Funny how jingoistic nationalism only applies to military activism in the form of nation-building, but when that mechanical pencil job goes to Mexico or (heaven forbid!!) China with all of its human rights violation (wait a minute, I thought that the USA and Israel—the only democracy in the Middle East—were the number one and two human rights violators according to Amnesty International—never mind that man behind the Islamic curtain feeding people into plastic shredders, DAMN THOSE “domestic” WIRE TAPS!!! IS THERE NO DECENCY??????). . . as I was saying, people get their knickers in a knot (to use a little Auzzie lingo) and start getting all patriotic about American unemployment rates as they wave their “Made in America” tags. (Sorry, that was my Ann Coulter evil twin—its getting late.)

Anybody who has visited Bangalore India, or any other globalization hub will realize the great good that this outsourcing has on the populations of those countries. To be sure, there are problems, but there is much good as well. The saying (as John Chadwick pointed out recently) was “you have to eat your veggies; children are starving in China.” Well, we should really be saying “you should study your math, the Chinese are starving for your job.” Perhaps we should shift the argument to the dismal mathematical scores that American kids have compared to Russians, Chinese, Indians, and on and on. Neo-luddite or feigned isolationist/protectionist arguments are simply disingenuous or ignorant of the real issues: global progress through innovation and free exchange of information (sorry totalitarian, non-democratic regimes—in the name of Khrushchev [remember that ash-heap of history?], “We Will Bury You” if you do not become freedom loving democratic societies). The spreading of democracy as well as economic free-enterprise is another topic altogether, however, and I am getting tired.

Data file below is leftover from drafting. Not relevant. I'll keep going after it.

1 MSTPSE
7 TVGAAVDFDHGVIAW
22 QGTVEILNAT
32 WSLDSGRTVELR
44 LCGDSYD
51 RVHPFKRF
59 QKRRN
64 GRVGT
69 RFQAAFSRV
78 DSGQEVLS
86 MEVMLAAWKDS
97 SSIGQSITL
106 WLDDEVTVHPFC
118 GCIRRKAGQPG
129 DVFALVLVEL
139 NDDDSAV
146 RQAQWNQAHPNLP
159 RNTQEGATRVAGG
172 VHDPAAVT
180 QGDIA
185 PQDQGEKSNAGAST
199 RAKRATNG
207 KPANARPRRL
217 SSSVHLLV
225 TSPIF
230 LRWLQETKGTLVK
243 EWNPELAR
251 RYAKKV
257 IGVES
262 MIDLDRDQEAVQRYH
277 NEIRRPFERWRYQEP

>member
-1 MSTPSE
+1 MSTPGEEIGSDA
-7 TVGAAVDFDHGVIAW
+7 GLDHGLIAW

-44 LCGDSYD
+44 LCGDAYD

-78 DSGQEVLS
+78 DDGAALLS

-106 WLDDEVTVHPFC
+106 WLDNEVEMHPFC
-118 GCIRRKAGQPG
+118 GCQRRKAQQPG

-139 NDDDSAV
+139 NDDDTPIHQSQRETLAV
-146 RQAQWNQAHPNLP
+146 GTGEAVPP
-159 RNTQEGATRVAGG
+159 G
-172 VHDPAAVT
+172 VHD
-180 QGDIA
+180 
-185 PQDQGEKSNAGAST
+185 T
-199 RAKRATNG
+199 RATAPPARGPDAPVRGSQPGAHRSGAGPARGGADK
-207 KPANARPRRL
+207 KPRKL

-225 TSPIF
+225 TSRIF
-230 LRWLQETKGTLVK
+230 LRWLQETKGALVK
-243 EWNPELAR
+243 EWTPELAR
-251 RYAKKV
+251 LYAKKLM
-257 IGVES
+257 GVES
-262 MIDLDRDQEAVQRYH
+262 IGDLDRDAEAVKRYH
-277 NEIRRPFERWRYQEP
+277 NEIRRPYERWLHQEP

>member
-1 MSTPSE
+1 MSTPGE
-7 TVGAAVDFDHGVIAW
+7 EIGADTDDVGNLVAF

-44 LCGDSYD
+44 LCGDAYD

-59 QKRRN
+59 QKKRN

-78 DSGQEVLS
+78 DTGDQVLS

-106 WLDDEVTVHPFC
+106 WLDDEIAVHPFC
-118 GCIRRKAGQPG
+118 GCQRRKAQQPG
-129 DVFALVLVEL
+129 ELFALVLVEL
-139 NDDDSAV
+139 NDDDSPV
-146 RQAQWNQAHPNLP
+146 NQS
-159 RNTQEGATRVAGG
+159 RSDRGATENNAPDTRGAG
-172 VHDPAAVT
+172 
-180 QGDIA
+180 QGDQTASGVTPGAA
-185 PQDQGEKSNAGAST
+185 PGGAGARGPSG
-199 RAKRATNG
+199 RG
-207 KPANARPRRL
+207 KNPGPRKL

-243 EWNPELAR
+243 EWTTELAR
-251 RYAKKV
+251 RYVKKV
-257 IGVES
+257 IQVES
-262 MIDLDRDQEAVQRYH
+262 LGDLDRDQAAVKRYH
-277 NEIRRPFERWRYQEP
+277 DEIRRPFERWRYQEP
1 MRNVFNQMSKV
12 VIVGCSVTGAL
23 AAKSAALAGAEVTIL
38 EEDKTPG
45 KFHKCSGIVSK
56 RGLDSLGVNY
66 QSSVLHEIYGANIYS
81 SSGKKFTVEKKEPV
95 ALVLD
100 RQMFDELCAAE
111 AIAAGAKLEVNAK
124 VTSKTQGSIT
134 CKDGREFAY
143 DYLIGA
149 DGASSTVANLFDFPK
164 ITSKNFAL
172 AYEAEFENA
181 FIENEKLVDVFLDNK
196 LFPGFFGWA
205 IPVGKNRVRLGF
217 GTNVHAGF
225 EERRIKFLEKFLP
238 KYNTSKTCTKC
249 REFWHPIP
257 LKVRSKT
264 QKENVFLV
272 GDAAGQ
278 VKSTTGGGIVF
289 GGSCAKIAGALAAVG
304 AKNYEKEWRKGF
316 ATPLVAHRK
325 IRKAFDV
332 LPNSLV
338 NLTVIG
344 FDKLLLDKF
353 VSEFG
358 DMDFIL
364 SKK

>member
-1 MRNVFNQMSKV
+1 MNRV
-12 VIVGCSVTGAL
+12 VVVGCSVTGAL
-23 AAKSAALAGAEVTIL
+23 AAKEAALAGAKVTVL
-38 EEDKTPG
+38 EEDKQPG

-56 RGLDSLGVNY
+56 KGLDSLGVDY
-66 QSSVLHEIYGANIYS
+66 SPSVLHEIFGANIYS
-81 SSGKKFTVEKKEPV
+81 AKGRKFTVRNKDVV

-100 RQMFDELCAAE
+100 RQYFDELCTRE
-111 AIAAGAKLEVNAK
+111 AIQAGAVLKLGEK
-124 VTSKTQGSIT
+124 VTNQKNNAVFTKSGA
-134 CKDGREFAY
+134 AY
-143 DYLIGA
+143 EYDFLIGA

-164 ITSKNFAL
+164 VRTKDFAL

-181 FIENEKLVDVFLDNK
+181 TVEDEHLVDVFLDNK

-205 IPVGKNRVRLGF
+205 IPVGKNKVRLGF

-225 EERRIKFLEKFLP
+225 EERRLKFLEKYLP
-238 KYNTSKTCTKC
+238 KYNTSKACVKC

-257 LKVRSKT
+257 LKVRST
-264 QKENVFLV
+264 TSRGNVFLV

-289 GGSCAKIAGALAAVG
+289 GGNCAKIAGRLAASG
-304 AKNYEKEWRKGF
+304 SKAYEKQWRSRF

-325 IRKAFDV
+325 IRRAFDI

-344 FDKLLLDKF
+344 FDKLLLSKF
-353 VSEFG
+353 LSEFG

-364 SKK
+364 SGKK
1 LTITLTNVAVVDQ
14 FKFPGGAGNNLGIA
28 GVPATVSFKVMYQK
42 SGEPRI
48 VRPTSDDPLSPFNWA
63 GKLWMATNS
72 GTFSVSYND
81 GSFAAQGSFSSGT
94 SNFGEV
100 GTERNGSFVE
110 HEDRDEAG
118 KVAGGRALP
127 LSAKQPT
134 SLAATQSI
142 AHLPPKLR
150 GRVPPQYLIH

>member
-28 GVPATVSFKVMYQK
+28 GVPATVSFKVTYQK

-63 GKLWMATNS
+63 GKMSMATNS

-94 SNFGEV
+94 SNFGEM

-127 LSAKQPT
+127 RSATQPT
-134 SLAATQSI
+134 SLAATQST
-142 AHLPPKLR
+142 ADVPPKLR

Now, if you want to argue about Wal-Mart’s practice of excluding Unions or denying healthcare to its employees, that is another topic as well.

Everybody has an agenda; except me of course.



P.S. If I offended anybody, I'm Sorry. Forget this article, it doesn't exist. . .

[Comments] (1) Sat Jan 28 14:48:17 MST The Pursuit of Knowledge and the Quest for Power:

Environmentalism, Big Government, Academia (especially in those Government run colleges and universities), this article along with last article gave me some thoughts.

Also, note carefully the relationship between suppliers and Wal-Mart.

Perhaps West Plains, MO should also enact a higher minimum wage standard, I mean--heck a guy working at McDonalds in Westwood, CA makes more than me as a skilled college graduate. I guess the only people who may benefit would be the government and public sector; interesting.